Considering More Rhododendrons For Our Landscaping
I’m considering adding more rhododendrons to the landscaping directly in front of our Colonial Farmhouse.
I know it’s not necessarily newsworthy to tell you I’m thinking about doing a thing but I haven’t decided if it’s a good idea and even if it is I might chicken out and do something else.
Yet, here we are.
Honestly, if someone else wanted to take care of the landscaping decisions for me, I’d be so happy. It’s just not a topic that gets me excited.
Unfortunately, there is no one else. I double and tripled checked. I’m stuck with myself on this one.
We currently have three rhododendrons. One to the left of the sunporch and two to the right of our front door.
We have aggressively trimmed them back so that we can do basic things like see out of our windows.
I recently learned that all azaleas are rhododendrons but not all rhododendrons are azaleas. Did you know that?
In fact, most people either can’t tell the difference or easily confuse azaleas and rhododendrons.
Gee, I wonder why.
Maybe these descriptions will help clear it up.
Azaleas have appressed hairs.
Hmm. I don’t know what that means but I think I might have that too.
How about this one?
Rhododendrons are scaly.
This is probably TMI, but if I don’t use lotion, I can kind of relate to the scaly feeling.
Did that help? Are you an expert on azaleas and rhododendrons now?
I didn’t think so.
Here’s what I can say for sure. My rhododendrons are definitely rhododendrons because they are evergreen, meaning they keep their leaves year-round. They look good no matter the season. God bless them.
I am considering adding another rhododendron to the left of the sidewalk that leads up to our front door.
There’s nothing there now because I tore out the prickly bush that was taking over that section of the landscaping.
Here’s how the landscaping looked when we moved in. You can see the prickly bush, whatever it was, on the left side of the photo. You can kind of make out one of the rhododendrons on the right. It is hiding behind the ivy-wrapped lamppost.
Since I’m taking you on a trip down memory lane, here’s how the landscaping looked from the front door.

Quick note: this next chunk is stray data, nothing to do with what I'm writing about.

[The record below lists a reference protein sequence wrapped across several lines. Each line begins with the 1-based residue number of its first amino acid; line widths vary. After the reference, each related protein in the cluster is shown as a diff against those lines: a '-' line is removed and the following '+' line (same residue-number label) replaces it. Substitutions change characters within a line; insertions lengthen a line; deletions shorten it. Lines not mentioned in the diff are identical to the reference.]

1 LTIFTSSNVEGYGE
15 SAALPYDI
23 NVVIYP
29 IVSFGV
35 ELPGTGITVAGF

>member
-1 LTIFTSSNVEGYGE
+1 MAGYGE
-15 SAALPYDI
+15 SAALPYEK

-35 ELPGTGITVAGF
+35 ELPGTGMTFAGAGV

Please note that Handy Husband had already started clearing the forsythia so that we could see the road.
You read that last sentence correctly. This house, which is 20 steps from the road, was not super visible due to the overgrowth.
We’ve done a tremendous amount of clearing, weeding, and reimagining to get to the blank-ish slate that we have today with our front landscaping.
So my question is do I add another rhododendron to the left of the front steps?
Or do I not worry about things like symmetry? Or matching rhododendron species with what we currently have? Or how long it will take for it to grow in size to match the others?
Or if I can even keep a newly planted rhododendron alive?
That’s the real question, isn’t it?
My current rhododendrons are so pretty and they seem to be really happy in their locations. I imagine they’ve been there for decades. Heck, they might be older than me and that’s saying something!
Do you have any advice for me about rhododendrons? I’d be so happy if you shared it! I don’t know what I’ll end up doing, but you can bet in the spirit of oversharing I’ll let you know when I do.
You can always comment on this blog post, email me here, or reach out via Instagram or Facebook.
P.S. There is an American Rhododendron Society with chapters all over the United States. Their website has all sorts of helpful information about rhododendrons.
I also found the Plants Addicts website to be helpful in learning about azaleas and rhododendrons.
P.P.S. I need you to know that rhododendron is not a word that rolls off the fingers easily when typing. I had to go all “hooked on phonics” to slowly and carefully type it out each and every time in this blog post.
Thank you for being here today. It can be a wild journey through my mind. Here are some other blog posts that might be a little less angsty but, no guarantees.
The Charm of a Woven Basket Plant Stand
3 Unexpected Succulent Planters